A math professor introduced me to the term “dumb assing” which is a term used for guessing your way to a correct answer in math. For example, if given 2x+3=9, you could simply plug in values for x in an attempt to get the right answer rather than use algebra to solve for x—dumb assing your way to a result.
At work I've been working on a motion simulator. I started with a spreadsheet I made up some time ago and finished more details. In the spreadsheet you can specify a distance to travel, a maximum velocity, maximum acceleration, and a constant instantaneous jerk. It will then calculate when jerk should be positive, negative, and zero in order to obtain these values. This is some physics 101 stuff, but getting the transition points requires a good understanding of the equations of motion and decent algebra skills.
Here we see an example of what the spreadsheet does. The top graph is position which has to travel form 0 to 4,000 units of distance. The next graph is velocity which has a maximum of 100 units of distance over time. Then acceleration which has a maximum magnitude of 10 units of distance over time squared, and finally jerk which is either 2, -2 or 0 units of distance over time cubed. The stages are easy to see. Set jerk to positive value and hold it there until maximum acceleration is obtained. Once at max acceleration, set jerk to zero until we start to approach maximum velocity. Use negative jerk to decrease acceleration to zero, which will result in a constant velocity. With velocity at maximum and no acceleration or jerk wait for position to get to where we need to start slowing down. Not the procedure is just the reverse of the initial procedure. Create a negative acceleration to decrease velocity, and as velocity approaches zero, bring acceleration to zero. At the end, jerk, acceleration, and velocity are all zero, and the position has reached its destination.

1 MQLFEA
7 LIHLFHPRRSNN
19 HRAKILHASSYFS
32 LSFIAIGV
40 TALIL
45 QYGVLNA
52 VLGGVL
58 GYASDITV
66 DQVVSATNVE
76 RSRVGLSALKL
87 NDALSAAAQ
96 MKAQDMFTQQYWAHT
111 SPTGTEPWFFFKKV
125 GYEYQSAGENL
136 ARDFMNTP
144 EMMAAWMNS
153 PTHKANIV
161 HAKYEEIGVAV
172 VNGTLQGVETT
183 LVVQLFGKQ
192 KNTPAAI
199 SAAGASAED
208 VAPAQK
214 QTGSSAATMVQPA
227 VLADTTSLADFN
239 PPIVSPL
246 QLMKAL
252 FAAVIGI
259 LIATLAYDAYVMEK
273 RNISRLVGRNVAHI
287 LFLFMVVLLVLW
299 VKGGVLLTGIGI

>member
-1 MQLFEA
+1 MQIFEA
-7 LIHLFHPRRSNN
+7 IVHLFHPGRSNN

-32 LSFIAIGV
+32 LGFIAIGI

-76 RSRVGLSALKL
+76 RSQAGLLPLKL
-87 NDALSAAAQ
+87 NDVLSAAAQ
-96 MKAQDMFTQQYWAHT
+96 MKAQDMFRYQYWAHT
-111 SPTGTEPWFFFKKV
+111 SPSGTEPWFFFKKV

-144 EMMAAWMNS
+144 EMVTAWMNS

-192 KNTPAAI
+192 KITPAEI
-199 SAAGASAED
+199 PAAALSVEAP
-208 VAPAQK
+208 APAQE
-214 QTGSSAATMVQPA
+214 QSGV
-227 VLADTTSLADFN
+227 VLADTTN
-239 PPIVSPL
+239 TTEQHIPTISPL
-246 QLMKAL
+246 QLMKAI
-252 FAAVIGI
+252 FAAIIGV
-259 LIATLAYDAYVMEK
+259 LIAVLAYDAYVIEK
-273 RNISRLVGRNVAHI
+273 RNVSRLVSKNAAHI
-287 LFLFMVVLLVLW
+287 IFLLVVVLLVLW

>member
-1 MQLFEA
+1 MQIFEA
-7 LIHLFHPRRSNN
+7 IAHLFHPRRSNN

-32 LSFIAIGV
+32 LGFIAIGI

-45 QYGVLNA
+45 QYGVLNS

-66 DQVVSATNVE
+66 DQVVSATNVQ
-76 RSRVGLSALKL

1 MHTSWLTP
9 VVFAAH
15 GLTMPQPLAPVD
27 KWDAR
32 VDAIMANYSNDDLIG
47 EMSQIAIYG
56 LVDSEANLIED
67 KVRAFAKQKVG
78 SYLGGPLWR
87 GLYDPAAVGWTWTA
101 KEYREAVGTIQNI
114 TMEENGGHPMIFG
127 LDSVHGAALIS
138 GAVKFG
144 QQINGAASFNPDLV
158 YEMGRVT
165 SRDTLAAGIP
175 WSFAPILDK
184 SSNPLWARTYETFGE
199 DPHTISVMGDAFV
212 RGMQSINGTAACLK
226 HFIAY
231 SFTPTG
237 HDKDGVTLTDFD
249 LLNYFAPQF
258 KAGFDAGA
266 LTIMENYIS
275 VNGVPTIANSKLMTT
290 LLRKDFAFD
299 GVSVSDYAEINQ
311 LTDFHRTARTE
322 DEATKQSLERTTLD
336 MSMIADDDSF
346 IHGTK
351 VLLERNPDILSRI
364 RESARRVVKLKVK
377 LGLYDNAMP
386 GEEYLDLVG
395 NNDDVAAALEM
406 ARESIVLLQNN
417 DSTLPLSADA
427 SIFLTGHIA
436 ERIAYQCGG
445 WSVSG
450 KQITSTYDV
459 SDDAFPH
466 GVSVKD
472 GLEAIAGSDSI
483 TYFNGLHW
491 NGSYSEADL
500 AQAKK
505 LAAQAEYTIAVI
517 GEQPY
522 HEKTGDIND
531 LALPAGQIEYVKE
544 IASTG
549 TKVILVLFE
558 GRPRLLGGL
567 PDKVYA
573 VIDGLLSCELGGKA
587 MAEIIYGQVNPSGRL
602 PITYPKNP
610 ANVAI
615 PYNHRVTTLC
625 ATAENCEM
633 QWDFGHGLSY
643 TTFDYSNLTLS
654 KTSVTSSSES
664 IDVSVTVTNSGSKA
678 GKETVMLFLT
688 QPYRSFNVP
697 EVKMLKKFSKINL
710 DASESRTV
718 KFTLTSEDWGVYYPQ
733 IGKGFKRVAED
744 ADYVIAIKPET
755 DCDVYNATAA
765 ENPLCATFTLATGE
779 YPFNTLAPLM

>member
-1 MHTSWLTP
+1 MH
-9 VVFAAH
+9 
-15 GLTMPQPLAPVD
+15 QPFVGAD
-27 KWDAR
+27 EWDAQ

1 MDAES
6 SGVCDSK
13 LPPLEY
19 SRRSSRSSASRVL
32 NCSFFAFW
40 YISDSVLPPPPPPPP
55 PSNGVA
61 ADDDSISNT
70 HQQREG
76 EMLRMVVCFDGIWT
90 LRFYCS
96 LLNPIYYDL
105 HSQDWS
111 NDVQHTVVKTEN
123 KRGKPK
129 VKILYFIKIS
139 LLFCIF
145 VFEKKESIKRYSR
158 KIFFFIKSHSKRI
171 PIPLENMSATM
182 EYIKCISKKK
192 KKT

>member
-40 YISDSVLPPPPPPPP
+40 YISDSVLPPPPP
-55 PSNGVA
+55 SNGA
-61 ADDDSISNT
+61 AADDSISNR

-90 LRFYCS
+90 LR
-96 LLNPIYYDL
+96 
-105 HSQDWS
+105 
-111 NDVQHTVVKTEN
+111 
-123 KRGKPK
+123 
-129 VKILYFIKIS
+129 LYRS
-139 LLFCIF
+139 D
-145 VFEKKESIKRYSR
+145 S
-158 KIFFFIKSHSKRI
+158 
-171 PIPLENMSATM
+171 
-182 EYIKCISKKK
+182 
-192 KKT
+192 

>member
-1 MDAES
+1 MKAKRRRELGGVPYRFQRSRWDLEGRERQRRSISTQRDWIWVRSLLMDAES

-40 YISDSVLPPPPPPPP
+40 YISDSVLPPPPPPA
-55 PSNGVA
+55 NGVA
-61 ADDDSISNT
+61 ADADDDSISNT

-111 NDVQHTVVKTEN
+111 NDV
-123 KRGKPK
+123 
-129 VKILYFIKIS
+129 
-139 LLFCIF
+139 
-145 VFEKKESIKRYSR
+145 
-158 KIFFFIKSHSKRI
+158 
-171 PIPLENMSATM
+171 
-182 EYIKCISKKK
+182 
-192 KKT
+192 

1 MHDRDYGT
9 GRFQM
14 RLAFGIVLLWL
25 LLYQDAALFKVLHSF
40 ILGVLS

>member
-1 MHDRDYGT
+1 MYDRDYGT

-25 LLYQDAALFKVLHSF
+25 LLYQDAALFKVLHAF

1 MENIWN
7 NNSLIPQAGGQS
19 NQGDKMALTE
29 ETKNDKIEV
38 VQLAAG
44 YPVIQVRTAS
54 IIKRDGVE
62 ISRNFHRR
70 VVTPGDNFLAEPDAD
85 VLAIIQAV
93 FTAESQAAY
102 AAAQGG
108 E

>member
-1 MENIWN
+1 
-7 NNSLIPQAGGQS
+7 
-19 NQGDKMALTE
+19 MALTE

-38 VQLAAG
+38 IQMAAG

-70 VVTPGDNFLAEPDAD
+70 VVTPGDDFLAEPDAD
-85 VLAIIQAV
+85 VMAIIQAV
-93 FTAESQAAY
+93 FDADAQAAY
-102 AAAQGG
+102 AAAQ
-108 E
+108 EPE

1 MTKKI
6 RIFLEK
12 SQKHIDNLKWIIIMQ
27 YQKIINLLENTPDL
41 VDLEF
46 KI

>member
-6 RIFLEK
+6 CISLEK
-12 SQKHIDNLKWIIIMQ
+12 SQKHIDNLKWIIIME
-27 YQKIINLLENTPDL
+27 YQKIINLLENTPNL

This I had all working, but only for scenarios where maximum acceleration was reached before maximum velocity, and maximum acceleration/velocity reached before finial position. These two additional cases needed to be worked out for my simulator at work, and this is where I dumb assed things.
I had an equation that would tell me position after some period of time. But I couldn't figure out how to work the equation such that I could derive a time for the transition point. Instead, I plugged in numbers and graphed the results. Using the graph I plotted the points with polynomial regression. Using the regression equation I derived the equation that gave me a transition time, and it worked. However, I am still not able to figure to derive this equation from the equations I have. It works, but I dumb assed it.
This is always a problem with work. There is a limited amount of time I am able to spend on specific aspects of the project. And although I want to know where my equation came from, I didn't have the time. I may try and derive it myself outside of work, but for now I have plenty of projects to work on.
Two groups of the Snowflake Guardians are trying to rendezvous. These include Kostan, a noble born centaur; Marcus, a noble human paladin; Hindrich, a noble orcish half-giant; Fulgar, a battle mage; and Brak, a rouge kobold. Along the way both parties spot the signs of a camp and go to investigate. Dreknor's Valley is a mix of centaurs and wild elves, both of home hate one an other. Skirmishes have been ongoing for generations, and a camp may be a raiding party. Dispensing groups like this is the job of the Snowflake Guardians, and their rendezvous was likely chosen because a raiding party was suspected.